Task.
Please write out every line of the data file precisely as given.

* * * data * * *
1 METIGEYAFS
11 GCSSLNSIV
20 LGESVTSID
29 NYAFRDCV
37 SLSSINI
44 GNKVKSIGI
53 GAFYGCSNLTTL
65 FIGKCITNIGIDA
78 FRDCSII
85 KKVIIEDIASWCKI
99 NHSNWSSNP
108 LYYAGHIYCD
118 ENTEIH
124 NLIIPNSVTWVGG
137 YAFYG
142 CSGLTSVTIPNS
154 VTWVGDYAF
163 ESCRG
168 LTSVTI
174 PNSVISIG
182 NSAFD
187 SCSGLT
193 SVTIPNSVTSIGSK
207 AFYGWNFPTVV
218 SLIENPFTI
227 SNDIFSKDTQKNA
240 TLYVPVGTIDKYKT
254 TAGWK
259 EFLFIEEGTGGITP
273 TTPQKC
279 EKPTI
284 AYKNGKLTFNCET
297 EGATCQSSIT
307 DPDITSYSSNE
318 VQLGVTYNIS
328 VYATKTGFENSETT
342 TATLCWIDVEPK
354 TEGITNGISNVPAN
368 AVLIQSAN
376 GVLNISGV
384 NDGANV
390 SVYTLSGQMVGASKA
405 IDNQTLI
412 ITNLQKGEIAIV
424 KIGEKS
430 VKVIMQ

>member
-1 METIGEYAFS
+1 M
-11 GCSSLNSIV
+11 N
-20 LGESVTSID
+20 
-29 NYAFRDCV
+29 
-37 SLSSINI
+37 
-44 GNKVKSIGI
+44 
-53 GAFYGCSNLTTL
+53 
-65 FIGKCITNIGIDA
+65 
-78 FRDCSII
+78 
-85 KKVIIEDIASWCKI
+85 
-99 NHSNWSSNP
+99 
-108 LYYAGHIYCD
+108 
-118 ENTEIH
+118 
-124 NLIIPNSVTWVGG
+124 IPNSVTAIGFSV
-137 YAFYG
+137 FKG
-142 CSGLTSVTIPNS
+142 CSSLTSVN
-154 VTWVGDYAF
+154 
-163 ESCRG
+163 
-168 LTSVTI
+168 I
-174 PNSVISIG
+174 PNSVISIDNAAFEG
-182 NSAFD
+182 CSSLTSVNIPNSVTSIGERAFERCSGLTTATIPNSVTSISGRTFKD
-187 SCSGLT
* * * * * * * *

1 METIGEYAFS
11 GCSSLNSIV
20 LGESVTSID
29 NYAFRDCV
37 SLSSINI
44 GNKVKSIGI
53 GAFYGCSNLTTL
65 FIGKCITNIGIDA
78 FRDCSII
85 KKVIIEDIASWCKI
99 NHSNWSSNP
108 LYYAGHIYCD
118 ENTEIH
124 NLIIPNSVTWVGG
137 YAFYG
142 CSGLTSVTIPNS
154 VTWVGDYAF
163 ESCRG
168 LTSVTI
174 PNSVISIG
182 NSAFD
187 SCSGLT
193 SVTIPNSVTSIGSK
207 AFYGWNFPTVV
218 SLIENPFTI
227 SNDIFSKDTQKNA
240 TLYVPVGTIDKYKT
254 TAGWK
259 EFLFIEEGTGGITP
273 TTPQKC
279 EKPTI
284 AYKNGKLTFNCET
297 EGATCQSSIT
307 DPDITSYSSNE
318 VQLGVTYNIS
328 VYATKTGFENSETT
342 TATLCWIDVEPK
354 TEGITNGISNVPAN
368 AVLIQSAN
376 GVLNISGV
384 NDGANV
390 SVYTLSGQMVGASKA
405 IDNQTLI
412 ITNLQKGEIAIV
424 KIGEKS
430 VKVIMQ

>member
-1 METIGEYAFS
+1 M
-11 GCSSLNSIV
+11 N
-20 LGESVTSID
+20 
-29 NYAFRDCV
+29 
-37 SLSSINI
+37 
-44 GNKVKSIGI
+44 
-53 GAFYGCSNLTTL
+53 
-65 FIGKCITNIGIDA
+65 
-78 FRDCSII
+78 
-85 KKVIIEDIASWCKI
+85 
-99 NHSNWSSNP
+99 
-108 LYYAGHIYCD
+108 
-118 ENTEIH
+118 
-124 NLIIPNSVTWVGG
+124 IPNSVTAIGFSV
-137 YAFYG
+137 FKG
-142 CSGLTSVTIPNS
+142 CSSLTSVN
-154 VTWVGDYAF
+154 
-163 ESCRG
+163 
-168 LTSVTI
+168 I
-174 PNSVISIG
+174 PNSVISIDNAAFEG
-182 NSAFD
+182 CSSLTSVNIPNSVTSIGERAFERCSGLTTATIPNSVTSISGRTFKD
-187 SCSGLT